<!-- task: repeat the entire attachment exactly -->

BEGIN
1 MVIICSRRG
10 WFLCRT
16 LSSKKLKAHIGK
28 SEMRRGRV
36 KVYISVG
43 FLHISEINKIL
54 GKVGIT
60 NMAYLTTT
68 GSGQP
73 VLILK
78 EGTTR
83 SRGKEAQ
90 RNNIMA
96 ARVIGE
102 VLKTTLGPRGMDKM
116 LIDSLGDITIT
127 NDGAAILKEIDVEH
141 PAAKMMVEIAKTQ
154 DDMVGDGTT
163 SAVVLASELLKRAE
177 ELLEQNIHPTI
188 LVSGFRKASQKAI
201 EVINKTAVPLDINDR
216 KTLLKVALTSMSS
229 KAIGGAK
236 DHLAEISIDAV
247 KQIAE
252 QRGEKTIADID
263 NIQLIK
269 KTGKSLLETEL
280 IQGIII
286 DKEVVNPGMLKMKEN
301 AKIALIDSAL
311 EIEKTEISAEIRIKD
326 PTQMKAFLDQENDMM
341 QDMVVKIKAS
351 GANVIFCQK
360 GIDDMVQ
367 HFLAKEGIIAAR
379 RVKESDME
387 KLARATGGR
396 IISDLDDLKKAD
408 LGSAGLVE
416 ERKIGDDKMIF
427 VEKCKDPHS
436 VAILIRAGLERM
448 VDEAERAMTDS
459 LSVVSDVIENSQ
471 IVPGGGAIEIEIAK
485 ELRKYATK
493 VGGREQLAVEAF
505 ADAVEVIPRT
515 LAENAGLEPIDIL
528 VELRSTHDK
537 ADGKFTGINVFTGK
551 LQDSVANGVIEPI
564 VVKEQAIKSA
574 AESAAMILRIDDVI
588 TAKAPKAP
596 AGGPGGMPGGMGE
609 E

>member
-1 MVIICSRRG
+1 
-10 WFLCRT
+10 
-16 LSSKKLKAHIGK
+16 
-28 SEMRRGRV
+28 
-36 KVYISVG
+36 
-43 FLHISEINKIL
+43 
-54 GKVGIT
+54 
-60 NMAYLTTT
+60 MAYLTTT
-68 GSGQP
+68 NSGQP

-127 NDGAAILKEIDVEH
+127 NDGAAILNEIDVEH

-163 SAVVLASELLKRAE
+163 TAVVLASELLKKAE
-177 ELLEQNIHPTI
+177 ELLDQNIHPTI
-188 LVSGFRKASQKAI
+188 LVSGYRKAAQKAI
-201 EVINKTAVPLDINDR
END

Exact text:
1 MVIICSRRG
10 WFLCRT
16 LSSKKLKAHIGK
28 SEMRRGRV
36 KVYISVG
43 FLHISEINKIL
54 GKVGIT
60 NMAYLTTT
68 GSGQP
73 VLILK
78 EGTTR
83 SRGKEAQ
90 RNNIMA
96 ARVIGE
102 VLKTTLGPRGMDKM
116 LIDSLGDITIT
127 NDGAAILKEIDVEH
141 PAAKMMVEIAKTQ
154 DDMVGDGTT
163 SAVVLASELLKRAE
177 ELLEQNIHPTI
188 LVSGFRKASQKAI
201 EVINKTAVPLDINDR
216 KTLLKVALTSMSS
229 KAIGGAK
236 DHLAEISIDAV
247 KQIAE
252 QRGEKTIADID
263 NIQLIK
269 KTGKSLLETEL
280 IQGIII
286 DKEVVNPGMLKMKEN
301 AKIALIDSAL
311 EIEKTEISAEIRIKD
326 PTQMKAFLDQENDMM
341 QDMVVKIKAS
351 GANVIFCQK
360 GIDDMVQ
367 HFLAKEGIIAAR
379 RVKESDME
387 KLARATGGR
396 IISDLDDLKKAD
408 LGSAGLVE
416 ERKIGDDKMIF
427 VEKCKDPHS
436 VAILIRAGLERM
448 VDEAERAMTDS
459 LSVVSDVIENSQ
471 IVPGGGAIEIEIAK
485 ELRKYATK
493 VGGREQLAVEAF
505 ADAVEVIPRT
515 LAENAGLEPIDIL
528 VELRSTHDK
537 ADGKFTGINVFTGK
551 LQDSVANGVIEPI
564 VVKEQAIKSA
574 AESAAMILRIDDVI
588 TAKAPKAP
596 AGGPGGMPGGMGE
609 E

>member
-1 MVIICSRRG
+1 
-10 WFLCRT
+10 
-16 LSSKKLKAHIGK
+16 
-28 SEMRRGRV
+28 
-36 KVYISVG
+36 
-43 FLHISEINKIL
+43 
-54 GKVGIT
+54 
-60 NMAYLTTT
+60 MAYLTTT
-68 GSGQP
+68 NSGQP

-127 NDGAAILKEIDVEH
+127 NDGAAILNEIDVEH

-163 SAVVLASELLKRAE
+163 TAVVLASELLKKAE
-177 ELLEQNIHPTI
+177 ELLDQNIHPTI
-188 LVSGFRKASQKAI
+188 LVSGYRKAAQKAI
-201 EVINKTAVPLDINDR